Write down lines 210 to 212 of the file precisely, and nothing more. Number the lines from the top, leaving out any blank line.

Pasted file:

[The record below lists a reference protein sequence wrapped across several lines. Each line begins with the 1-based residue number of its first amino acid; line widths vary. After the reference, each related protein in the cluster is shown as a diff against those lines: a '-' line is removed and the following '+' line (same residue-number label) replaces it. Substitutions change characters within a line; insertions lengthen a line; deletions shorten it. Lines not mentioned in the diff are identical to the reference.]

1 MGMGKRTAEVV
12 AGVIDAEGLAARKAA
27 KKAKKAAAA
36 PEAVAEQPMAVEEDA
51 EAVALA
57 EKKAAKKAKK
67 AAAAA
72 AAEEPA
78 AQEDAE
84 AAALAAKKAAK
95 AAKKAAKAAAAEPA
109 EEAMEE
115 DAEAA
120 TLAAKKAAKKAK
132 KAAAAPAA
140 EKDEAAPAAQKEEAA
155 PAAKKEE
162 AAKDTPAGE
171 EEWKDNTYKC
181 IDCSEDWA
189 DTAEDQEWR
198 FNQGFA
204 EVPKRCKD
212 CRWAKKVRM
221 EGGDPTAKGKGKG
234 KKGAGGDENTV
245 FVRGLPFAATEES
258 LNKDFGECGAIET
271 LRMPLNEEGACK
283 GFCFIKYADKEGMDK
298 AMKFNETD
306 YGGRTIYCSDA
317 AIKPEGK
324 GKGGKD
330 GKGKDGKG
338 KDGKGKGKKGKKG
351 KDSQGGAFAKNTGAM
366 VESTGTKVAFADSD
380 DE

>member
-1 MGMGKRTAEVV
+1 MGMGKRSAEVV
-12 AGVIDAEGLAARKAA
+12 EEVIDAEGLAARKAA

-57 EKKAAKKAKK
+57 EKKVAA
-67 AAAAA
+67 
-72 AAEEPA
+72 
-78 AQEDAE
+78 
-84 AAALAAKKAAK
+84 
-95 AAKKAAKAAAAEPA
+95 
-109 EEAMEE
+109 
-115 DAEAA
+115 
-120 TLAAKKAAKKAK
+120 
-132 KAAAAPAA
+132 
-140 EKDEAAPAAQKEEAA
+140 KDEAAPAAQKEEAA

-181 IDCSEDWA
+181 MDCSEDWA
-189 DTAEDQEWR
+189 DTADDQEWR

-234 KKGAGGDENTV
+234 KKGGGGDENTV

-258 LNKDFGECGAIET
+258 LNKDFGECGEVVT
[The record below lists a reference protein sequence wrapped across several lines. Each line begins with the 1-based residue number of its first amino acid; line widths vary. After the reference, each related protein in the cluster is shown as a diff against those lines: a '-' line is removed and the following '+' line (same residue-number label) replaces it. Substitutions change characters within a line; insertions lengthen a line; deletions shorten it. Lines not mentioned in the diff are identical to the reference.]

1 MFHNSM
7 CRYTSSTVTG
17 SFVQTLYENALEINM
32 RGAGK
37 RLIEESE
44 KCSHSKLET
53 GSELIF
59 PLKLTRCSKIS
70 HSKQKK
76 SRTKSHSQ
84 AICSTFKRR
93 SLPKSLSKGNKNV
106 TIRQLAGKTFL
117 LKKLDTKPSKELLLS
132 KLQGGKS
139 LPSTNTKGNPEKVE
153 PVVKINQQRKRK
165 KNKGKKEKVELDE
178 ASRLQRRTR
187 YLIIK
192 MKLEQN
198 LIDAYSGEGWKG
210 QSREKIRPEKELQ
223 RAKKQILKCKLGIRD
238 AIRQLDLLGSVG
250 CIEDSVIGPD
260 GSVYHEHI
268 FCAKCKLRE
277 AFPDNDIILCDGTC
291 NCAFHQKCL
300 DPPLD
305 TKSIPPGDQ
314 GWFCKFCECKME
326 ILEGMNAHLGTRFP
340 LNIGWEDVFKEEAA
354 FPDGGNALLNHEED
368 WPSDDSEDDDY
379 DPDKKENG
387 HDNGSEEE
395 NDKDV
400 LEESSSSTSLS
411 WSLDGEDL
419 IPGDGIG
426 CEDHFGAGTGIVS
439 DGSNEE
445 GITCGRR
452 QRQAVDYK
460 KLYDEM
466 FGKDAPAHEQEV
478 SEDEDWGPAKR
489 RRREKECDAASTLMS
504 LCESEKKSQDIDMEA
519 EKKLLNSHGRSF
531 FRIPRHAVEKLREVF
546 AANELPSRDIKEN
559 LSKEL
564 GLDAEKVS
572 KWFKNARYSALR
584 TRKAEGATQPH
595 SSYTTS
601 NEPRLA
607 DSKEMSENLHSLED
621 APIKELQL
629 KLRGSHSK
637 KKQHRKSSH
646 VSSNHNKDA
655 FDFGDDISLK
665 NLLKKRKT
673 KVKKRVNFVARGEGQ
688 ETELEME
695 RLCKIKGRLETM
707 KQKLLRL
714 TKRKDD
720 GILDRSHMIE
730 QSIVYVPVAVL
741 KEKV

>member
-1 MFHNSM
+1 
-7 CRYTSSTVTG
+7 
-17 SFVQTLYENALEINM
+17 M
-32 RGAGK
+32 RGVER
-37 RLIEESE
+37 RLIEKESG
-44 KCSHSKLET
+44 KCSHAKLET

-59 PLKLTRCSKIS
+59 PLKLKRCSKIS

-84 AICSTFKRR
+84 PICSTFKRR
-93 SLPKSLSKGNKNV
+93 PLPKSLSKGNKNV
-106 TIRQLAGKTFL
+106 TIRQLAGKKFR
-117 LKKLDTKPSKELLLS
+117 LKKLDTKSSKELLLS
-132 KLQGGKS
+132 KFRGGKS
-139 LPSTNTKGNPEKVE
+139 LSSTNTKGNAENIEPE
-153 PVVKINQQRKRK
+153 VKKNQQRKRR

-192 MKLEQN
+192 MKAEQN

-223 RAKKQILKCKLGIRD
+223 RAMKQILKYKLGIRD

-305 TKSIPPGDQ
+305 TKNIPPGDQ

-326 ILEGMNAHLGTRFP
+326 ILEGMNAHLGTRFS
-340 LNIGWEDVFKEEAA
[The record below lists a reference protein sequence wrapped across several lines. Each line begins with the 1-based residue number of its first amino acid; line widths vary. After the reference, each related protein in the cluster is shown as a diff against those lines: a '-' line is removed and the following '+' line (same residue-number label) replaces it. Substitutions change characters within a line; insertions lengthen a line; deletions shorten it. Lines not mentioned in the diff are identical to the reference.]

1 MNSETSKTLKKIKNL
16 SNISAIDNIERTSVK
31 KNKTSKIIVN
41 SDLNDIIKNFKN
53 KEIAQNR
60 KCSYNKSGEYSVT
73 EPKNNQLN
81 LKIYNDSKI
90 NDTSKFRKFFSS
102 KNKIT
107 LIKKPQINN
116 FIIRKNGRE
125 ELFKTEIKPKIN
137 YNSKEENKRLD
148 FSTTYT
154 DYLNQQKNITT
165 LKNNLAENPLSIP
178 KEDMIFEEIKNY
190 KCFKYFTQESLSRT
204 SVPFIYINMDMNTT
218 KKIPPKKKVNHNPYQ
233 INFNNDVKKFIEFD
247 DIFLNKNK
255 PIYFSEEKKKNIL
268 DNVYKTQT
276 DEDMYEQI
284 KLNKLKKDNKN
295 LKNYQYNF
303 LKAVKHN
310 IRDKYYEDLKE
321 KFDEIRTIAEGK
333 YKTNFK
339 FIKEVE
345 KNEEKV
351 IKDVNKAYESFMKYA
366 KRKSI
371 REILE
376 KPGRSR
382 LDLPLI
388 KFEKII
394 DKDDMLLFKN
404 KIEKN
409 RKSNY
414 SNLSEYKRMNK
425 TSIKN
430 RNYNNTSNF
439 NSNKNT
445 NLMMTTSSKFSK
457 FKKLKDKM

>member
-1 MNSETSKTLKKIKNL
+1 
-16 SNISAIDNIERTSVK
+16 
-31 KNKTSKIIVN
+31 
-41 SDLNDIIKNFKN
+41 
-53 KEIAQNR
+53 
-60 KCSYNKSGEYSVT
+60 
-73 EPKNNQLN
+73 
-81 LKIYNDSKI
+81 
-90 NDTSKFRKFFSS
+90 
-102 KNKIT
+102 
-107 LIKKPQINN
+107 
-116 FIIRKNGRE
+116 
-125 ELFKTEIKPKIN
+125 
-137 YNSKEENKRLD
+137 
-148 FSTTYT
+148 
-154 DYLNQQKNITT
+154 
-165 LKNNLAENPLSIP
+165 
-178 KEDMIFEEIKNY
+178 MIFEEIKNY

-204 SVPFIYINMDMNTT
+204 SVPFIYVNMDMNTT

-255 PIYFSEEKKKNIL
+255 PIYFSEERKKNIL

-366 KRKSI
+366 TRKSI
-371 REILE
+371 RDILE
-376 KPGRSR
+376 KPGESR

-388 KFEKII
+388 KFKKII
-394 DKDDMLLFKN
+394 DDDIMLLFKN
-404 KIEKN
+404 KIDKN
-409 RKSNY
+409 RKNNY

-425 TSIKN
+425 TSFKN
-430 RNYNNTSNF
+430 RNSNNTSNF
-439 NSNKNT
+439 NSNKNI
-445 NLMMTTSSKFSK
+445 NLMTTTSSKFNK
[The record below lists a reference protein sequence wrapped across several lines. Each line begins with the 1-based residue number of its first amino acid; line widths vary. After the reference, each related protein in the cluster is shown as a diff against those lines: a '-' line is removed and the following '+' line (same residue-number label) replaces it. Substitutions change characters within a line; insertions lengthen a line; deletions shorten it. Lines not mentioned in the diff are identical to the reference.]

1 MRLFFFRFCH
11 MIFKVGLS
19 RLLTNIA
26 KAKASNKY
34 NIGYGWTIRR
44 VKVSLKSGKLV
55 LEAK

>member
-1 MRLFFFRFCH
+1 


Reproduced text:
190 KCFKYFTQESLSRT
204 SVPFIYINMDMNTT
218 KKIPPKKKVNHNPYQ